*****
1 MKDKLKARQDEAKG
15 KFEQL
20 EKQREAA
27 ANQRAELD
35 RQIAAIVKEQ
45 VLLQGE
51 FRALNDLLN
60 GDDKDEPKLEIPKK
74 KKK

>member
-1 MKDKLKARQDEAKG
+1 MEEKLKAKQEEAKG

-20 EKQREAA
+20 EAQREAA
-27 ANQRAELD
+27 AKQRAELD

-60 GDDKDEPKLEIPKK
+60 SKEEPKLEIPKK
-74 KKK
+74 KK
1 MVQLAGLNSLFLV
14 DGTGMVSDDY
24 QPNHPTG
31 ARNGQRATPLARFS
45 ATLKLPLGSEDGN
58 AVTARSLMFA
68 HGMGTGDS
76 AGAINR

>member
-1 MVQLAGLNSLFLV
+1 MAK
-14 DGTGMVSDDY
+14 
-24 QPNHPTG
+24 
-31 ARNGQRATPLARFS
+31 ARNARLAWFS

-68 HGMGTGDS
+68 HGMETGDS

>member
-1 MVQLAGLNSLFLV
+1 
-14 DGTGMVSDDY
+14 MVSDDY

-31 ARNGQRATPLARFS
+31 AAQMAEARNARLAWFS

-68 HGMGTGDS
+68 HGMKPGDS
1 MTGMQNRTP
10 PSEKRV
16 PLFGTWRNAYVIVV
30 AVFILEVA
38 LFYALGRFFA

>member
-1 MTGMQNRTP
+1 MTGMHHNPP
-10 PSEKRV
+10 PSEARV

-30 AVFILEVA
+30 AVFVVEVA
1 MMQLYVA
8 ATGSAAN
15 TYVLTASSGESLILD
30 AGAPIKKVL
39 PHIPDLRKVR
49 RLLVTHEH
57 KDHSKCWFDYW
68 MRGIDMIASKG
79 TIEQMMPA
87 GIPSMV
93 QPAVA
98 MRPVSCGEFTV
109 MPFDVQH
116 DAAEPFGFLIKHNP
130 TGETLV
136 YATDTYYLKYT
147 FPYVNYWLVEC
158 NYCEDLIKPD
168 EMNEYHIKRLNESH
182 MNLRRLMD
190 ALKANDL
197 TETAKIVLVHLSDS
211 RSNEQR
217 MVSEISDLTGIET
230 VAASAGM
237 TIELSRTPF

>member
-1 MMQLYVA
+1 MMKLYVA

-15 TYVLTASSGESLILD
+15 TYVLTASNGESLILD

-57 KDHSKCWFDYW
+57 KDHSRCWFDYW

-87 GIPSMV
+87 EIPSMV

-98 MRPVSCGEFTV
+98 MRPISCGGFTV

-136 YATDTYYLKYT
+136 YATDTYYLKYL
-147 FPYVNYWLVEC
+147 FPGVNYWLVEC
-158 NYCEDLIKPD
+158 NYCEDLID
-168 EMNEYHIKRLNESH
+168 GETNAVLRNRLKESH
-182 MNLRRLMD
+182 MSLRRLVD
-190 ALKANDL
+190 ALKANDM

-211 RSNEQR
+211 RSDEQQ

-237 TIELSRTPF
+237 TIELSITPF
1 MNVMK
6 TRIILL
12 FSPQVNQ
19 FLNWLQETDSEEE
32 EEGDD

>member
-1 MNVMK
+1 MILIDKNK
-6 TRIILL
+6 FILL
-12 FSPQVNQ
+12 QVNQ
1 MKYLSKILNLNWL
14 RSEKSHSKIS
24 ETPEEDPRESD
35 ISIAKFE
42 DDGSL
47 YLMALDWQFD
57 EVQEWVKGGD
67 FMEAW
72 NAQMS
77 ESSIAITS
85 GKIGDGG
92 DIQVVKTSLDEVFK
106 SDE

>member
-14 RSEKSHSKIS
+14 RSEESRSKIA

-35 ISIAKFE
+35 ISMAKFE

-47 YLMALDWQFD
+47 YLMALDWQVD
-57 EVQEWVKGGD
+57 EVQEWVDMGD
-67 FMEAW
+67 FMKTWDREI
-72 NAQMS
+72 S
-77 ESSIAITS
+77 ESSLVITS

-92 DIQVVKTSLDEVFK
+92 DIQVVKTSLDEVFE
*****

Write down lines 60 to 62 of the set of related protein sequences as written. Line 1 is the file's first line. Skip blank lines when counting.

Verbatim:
+30 AVFVVEVA
1 MMQLYVA
8 ATGSAAN